|Questa pagina è stata trascritta, formattata e riletta.|
Meteors are such complex bodies both in structure and composition that it is difficult to conceive of them as the primitive form of matter; they are more like the debris of earlier worlds. This idea naturally leads us on to the planetesimal hypothesis, which has been lately put forward by Professors Moulton and Chamberlin. According to this view, the sun existed in past ages in solitary state, without any attendant worlds; at some very remote epoch, another sun is supposed to have passed extremely near it, without actually colliding, but causing immense tidal disturbance, by which an appreciable fraction of its total mass was torn off; 1/700 of its mass went into the known planets, a much larger amount returned to the sun, but some remained unattached, and formed our comets and meteor swarms. It was the perturbing action of the other sun that gave the ejected mass moment of momentum, and thus prevented it from falling back on the sun. If we suppose that before the cataclysm our sun had already cooled sufficiently for a solid crust to form, which would absorb a portion of the hydrogen and other gases in the atmosphere, we seem to get an explanation of the large solid meteoric masses that frequently fall on the earth and which contain a large quantity of occluded gases. The theory of course implies that the sun’s temperature was again raised as a result of the appulse, either by actual collision, or the impact of the return of part of the ejected matter.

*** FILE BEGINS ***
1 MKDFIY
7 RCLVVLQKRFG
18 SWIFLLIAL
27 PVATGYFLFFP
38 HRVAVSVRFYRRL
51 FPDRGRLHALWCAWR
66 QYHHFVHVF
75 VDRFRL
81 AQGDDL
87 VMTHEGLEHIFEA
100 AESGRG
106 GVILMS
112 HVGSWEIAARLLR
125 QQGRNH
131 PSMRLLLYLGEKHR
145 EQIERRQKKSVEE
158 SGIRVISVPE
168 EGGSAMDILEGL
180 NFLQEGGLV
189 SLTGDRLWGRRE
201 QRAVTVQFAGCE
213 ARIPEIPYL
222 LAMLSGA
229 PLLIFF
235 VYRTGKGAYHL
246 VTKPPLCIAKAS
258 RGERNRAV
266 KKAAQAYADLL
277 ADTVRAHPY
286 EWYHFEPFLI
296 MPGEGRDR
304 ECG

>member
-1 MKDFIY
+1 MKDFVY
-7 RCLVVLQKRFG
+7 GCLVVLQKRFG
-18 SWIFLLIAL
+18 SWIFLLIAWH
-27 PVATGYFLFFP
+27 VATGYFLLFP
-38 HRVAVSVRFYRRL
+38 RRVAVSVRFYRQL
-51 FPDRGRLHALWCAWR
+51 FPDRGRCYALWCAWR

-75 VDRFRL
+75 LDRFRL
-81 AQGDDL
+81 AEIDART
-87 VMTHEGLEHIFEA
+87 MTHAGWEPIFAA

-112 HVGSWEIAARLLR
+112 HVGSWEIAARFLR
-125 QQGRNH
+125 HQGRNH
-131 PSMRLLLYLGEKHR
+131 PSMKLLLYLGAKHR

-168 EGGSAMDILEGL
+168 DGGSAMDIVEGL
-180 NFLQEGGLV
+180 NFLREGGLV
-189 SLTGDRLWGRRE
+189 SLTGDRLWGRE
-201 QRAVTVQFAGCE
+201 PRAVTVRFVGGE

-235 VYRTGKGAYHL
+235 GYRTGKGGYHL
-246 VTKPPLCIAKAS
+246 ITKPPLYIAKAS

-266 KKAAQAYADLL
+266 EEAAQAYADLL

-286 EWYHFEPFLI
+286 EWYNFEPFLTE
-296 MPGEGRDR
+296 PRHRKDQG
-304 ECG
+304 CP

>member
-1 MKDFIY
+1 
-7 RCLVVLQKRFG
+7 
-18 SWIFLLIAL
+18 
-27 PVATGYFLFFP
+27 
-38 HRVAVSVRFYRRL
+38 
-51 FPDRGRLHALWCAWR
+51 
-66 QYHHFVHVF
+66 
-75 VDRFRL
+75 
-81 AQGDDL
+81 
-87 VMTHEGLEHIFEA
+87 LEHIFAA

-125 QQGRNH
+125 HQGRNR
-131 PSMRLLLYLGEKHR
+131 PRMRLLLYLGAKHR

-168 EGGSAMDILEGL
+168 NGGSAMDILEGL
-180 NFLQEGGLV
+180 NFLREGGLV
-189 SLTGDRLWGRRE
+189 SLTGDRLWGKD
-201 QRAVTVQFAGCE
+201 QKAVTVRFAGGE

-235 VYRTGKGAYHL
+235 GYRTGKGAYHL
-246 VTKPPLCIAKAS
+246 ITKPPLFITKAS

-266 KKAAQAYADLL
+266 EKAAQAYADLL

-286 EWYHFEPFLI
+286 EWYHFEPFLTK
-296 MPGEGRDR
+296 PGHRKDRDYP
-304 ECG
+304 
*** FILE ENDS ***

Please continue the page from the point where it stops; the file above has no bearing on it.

The chief drawback to the adoption of the planetesimal hypothesis seems to me to be the extreme improbability of such a near approach of two suns to each other. The interstellar distances are so immense compared with the size of each sun that such encounters must be excessively rare. The frequent appearance of Novae is sometimes quoted as evidence in favour of such appulses; these outbursts occur, almost without exception, within the Galaxy, where we have good reasons for supposing the star-density to be much greater than elsewhere, moreover the very rapid decline in the light of Novae suggests that they are not stars in an advanced stage of condensation, but are in a much more diffused and tenueus state. On account of these difficulties I think that we should only regard the planetesimal hypothesis as a plausible conjecture, not as an establised conclusion.